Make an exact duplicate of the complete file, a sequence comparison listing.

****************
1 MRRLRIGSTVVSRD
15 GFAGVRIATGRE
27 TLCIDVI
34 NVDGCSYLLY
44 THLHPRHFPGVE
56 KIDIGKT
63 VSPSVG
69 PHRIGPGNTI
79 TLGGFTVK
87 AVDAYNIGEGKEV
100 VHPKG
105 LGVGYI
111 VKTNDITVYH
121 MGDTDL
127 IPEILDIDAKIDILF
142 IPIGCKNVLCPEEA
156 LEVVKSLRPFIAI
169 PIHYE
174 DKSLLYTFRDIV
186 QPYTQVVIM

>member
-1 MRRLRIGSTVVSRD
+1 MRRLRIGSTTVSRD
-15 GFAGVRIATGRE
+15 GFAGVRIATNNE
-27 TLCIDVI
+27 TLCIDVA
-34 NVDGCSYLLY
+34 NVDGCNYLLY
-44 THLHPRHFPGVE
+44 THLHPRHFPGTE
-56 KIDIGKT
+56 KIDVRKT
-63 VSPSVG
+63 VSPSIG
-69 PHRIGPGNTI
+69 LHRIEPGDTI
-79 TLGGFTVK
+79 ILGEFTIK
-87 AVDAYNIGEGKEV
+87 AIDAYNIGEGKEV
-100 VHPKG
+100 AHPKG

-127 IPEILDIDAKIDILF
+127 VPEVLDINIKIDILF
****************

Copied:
1 MRRLRIGSTVVSRD
15 GFAGVRIATGRE
27 TLCIDVI
34 NVDGCSYLLY
44 THLHPRHFPGVE
56 KIDIGKT
63 VSPSVG
69 PHRIGPGNTI
79 TLGGFTVK
87 AVDAYNIGEGKEV
100 VHPKG
105 LGVGYI
111 VKTNDITVYH
121 MGDTDL
127 IPEILDIDAKIDILF
142 IPIGCKNVLCPEEA
156 LEVVKSLRPFIAI
169 PIHYE
174 DKSLLYTFRDIV
186 QPYTQVVIM

>member
-1 MRRLRIGSTVVSRD
+1 MRRLRIGSTTVSRD
-15 GFAGVRIATGRE
+15 GFAGVRIATNNE
-27 TLCIDVI
+27 TLCIDVA
-34 NVDGCSYLLY
+34 NVDGCNYLLY
-44 THLHPRHFPGVE
+44 THLHPRHFPGTE
-56 KIDIGKT
+56 KIDVRKT
-63 VSPSVG
+63 VSPSIG
-69 PHRIGPGNTI
+69 LHRIEPGDTI
-79 TLGGFTVK
+79 ILGEFTIK
-87 AVDAYNIGEGKEV
+87 AIDAYNIGEGKEV
-100 VHPKG
+100 AHPKG

-127 IPEILDIDAKIDILF
+127 VPEVLDINIKIDILF